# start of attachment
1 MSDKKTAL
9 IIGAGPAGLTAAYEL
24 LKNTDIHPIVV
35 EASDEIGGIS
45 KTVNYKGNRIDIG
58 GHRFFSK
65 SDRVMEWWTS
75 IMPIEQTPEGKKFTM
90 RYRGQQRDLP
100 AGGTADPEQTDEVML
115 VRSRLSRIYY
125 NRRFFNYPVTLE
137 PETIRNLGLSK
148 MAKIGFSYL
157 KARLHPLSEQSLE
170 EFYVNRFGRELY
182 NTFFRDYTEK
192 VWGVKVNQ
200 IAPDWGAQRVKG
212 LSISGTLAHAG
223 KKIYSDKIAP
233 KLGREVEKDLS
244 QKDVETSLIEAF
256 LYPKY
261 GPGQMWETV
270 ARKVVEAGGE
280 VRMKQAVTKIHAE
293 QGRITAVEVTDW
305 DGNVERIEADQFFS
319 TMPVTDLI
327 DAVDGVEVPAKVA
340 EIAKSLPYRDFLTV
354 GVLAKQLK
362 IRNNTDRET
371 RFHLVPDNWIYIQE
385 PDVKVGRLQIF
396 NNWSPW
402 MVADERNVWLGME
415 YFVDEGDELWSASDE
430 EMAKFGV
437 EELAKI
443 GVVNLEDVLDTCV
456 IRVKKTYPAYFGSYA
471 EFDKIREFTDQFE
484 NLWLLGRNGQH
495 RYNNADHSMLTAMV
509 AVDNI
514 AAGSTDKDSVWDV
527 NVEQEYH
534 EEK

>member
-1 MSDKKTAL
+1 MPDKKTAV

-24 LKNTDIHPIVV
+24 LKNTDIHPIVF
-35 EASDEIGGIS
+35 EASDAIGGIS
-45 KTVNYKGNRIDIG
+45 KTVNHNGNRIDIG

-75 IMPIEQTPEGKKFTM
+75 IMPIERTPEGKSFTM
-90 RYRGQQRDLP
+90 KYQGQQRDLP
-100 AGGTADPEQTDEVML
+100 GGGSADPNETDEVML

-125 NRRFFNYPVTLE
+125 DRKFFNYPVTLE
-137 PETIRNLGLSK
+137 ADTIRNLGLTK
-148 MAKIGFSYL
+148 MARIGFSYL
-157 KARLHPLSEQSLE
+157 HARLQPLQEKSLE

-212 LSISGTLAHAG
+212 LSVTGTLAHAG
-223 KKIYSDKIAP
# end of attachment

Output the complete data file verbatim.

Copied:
1 MSDKKTAL
9 IIGAGPAGLTAAYEL
24 LKNTDIHPIVV
35 EASDEIGGIS
45 KTVNYKGNRIDIG
58 GHRFFSK
65 SDRVMEWWTS
75 IMPIEQTPEGKKFTM
90 RYRGQQRDLP
100 AGGTADPEQTDEVML
115 VRSRLSRIYY
125 NRRFFNYPVTLE
137 PETIRNLGLSK
148 MAKIGFSYL
157 KARLHPLSEQSLE
170 EFYVNRFGRELY
182 NTFFRDYTEK
192 VWGVKVNQ
200 IAPDWGAQRVKG
212 LSISGTLAHAG
223 KKIYSDKIAP
233 KLGREVEKDLS
244 QKDVETSLIEAF
256 LYPKY
261 GPGQMWETV
270 ARKVVEAGGE
280 VRMKQAVTKIHAE
293 QGRITAVEVTDW
305 DGNVERIEADQFFS
319 TMPVTDLI
327 DAVDGVEVPAKVA
340 EIAKSLPYRDFLTV
354 GVLAKQLK
362 IRNNTDRET
371 RFHLVPDNWIYIQE
385 PDVKVGRLQIF
396 NNWSPW
402 MVADERNVWLGME
415 YFVDEGDELWSASDE
430 EMAKFGV
437 EELAKI
443 GVVNLEDVLDTCV
456 IRVKKTYPAYFGSYA
471 EFDKIREFTDQFE
484 NLWLLGRNGQH
495 RYNNADHSMLTAMV
509 AVDNI
514 AAGSTDKDSVWDV
527 NVEQEYH
534 EEK

>member
-1 MSDKKTAL
+1 MPDKKTAV

-24 LKNTDIHPIVV
+24 LKNTDIHPIVF
-35 EASDEIGGIS
+35 EASDAIGGIS
-45 KTVNYKGNRIDIG
+45 KTVNHNGNRIDIG

-75 IMPIEQTPEGKKFTM
+75 IMPIERTPEGKSFTM
-90 RYRGQQRDLP
+90 KYQGQQRDLP
-100 AGGTADPEQTDEVML
+100 GGGSADPNETDEVML

-125 NRRFFNYPVTLE
+125 DRKFFNYPVTLE
-137 PETIRNLGLSK
+137 ADTIRNLGLTK
-148 MAKIGFSYL
+148 MARIGFSYL
-157 KARLHPLSEQSLE
+157 HARLQPLQEKSLE

-212 LSISGTLAHAG
+212 LSVTGTLAHAG
-223 KKIYSDKIAP